In August 2013 Russia introduced country-wide blocking injunctions for the rights owners of movies and TV shows and codified safe harbor principles for information intermediaries.
Starting from 1 May 2015 blocking injunctions will also become available to owners of other categories of copyrighted content (with the exception of photographs). In addition, notice and take-down procedures will be described in more detail with respect to online copyright infringement.
Key implications for copyright owners
Starting from 1 May 2015 the owners of any works protected by copyright or neighboring rights (with the exception of photographs) can apply for preliminary blocking injunctions with the Moscow City Court. If the injunction is granted, website owners will have one business day to address the injunction, after which access to infringing materials will be disabled by hosting providers or, if necessary, by Internet service providers Russia-wide at the request of the responsible Russian authority (Roskomnadzor).
Furthermore, Moscow City Court will be entitled to issue an order to permanently block access to repeatedly infringing websites. Infringement will be considered repeated if there is an effective prior decision of the Moscow City Court against the same website owner/operator at the request of the same copyright owner.
The law also described in more detail the content of the private take-down notices addressed to website owners/operators and set specific timeframes for websites owners/operators to react. The take-down notices would need to:
- clearly identify the copyright owner or its representative (and an enclose power of attorney for the representative);
- identify the domain name and/or IP address of the infringing website (without a requirement to indicate the URL of the infringing material);
- identify the copyrighted work claimed to have been infringed and contain an acknowledgement of the copyright to it; and
- contain a statement that use of the material is not authorized.
The timeframe to react to a take-down notice will be 24 hours. Such notices may be sent either in writing or electronically.
Key implications for website owners and Internet businesses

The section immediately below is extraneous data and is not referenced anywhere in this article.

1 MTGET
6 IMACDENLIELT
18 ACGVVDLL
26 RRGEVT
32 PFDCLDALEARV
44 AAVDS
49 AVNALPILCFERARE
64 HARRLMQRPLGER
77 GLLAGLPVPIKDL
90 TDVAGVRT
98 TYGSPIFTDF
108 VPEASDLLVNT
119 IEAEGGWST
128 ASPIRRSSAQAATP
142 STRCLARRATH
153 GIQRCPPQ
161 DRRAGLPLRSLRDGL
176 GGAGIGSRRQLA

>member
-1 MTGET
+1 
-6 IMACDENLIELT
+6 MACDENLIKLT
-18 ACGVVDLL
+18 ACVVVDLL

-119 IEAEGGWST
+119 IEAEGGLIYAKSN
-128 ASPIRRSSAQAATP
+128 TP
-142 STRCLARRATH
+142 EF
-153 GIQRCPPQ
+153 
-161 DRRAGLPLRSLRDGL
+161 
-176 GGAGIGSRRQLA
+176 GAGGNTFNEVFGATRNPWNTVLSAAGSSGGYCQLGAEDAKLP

Starting from 1 May 2015 the owners/operators of Internet sites must indicate on their websites their names, postal addresses and e-mail addresses that will be used for sending take-down notices. They may also use special on-line forms for submission of take-down notices on their websites.
Upon receipt of a take-down notice from a copyright holder, the owner of the website must react within 24 hours by either:
- requesting additional information;
- removing infringing materials from the website; or
- providing the applicant with evidence that the website owner is authorized to use the respective works.
Failure to properly indicate the website owner or to timely react to take-down notices will most likely forfeit the safe harbors of the website owners/operators as information intermediaries, in which case they may be subject to liability for copyright infringement on their website.
Failure to properly react to the take-down notices will also contribute to the practical risk that copyright owners would prosecute relevant copyright violations. This should be taken into account considering the new powers of the Moscow City Court to permanently block access to the repeatedly infringing websites. At the same time, the option to unblock such infringing websites (for example, in situations where an infringement is eventually addressed) is not explicitly allowed in the currently adopted wording of the law.
Furthermore, if the Moscow City Court issues a preliminary blocking injunction, Russian authorities will inform the website owners/operators on the alleged infringement directly or through their hosting providers, and website owners/operators will only have 1 business day to remove the infringing content. If website owners/operators fail to do so, access to the respective content or entire website may be blocked by hosting providers or Russian Internet service providers.
Website owners/operators and other Internet businesses should consider clear identification on their websites (and possibly also in other services provided online), as well as implementation of expedited take-down procedures that will enable them to timely react to Russian take-down notices within 24 hours. They should also ensure that their hosting providers promptly forward any private take-down notices and governmental take-down requests received by post or email.